Hen of the Woods, Grifola frondosa - October 2012
During the month of October I saw my first ever Hen of the Woods. It was growing directly at the base of a broad-leaved tree about 40 cm diameter. From a distance it is easy to confuse it with Meripilus giganteus (Giant Polypore). The difference being in the size and texture though.
Giant Polypore is more light ochre tinged and the fungus caps are more fan-shaped and coarse. Also the fungal caps are much more cork like in texture and much thicker up to
1 cm. It is also more likely to being growing some distance from the base of the tree trunk and following the line of the tree roots.
On the other hand, with Hen of the Woods, the fungal caps are more tongue-shaped, and the texture is much more smooth. Also the colour is more grey-brown and the caps grow from one single stem.
Meadow Wax Cap, Hygrocybe prantensis
For the first time ever during October 2012, I joined a guided fungus foray led by a local expert. This was a different experience for me as I usually go out and about either by myself, or with various patient and long suffering friends. These friends know I am best left alone when the camera comes out!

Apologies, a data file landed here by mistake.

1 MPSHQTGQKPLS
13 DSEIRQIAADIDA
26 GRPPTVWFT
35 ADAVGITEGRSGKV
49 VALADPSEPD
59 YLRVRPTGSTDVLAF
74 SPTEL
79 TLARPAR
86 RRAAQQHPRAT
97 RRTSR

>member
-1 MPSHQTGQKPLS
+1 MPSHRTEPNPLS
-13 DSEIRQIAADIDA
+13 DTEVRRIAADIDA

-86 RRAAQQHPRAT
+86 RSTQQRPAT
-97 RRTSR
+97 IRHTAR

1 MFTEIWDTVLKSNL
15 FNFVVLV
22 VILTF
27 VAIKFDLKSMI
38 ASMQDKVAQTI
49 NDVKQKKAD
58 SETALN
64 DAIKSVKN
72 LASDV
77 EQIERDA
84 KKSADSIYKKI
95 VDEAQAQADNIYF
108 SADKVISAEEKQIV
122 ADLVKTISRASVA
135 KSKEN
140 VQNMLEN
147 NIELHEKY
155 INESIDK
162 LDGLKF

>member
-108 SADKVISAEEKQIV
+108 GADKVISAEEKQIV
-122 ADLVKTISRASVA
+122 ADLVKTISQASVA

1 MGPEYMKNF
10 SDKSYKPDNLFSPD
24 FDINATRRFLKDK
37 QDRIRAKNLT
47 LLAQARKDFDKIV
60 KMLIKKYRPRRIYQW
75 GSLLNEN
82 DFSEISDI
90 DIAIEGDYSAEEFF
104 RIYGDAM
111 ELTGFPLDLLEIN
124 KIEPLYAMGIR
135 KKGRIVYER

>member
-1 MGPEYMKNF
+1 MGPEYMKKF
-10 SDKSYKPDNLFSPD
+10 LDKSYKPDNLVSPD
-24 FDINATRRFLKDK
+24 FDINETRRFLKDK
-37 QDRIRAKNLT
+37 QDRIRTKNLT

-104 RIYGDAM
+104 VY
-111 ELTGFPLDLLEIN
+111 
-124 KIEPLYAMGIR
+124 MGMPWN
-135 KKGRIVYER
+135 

Anyway, different it was. The man leading the Group (Lee S) had lots of knowledge to pass on. Approximately 20 people turned up all keen to learn about fungi and most carrying a camera. He had set up a huge table in the car park with samples of fungi he'd picked up either earlier that morning or during the previous days. An elementary outdoor lecture then took place contrasting fungi with gills and pores, stems with rings or no rings, bracket etc.
Then we all set off en mass armed with a tray to collect samples. This was the bit I found difficult, even though harmless, as I avoid picking fungi (unless for essential id), preferring them to remain in their natural habitat. And I felt quite pained! when at the end of the Foray, each person (except me) had about 6 fungi in their trays ie 120 samples! all piled up when placed on the table.
Although I enjoyed the Foray, it reinforced my natural inclination to go it alone or with one companion.
I did manage to photograph a Meadow Wax cap which was kindly identified by Lee.
As characteristic with Hygrocybe the beautiful decurrent gills made a lovely photograph. This though had been picked by someone in the group so my photograph shows it on its side.
These photographs can now been seen on Browse 4.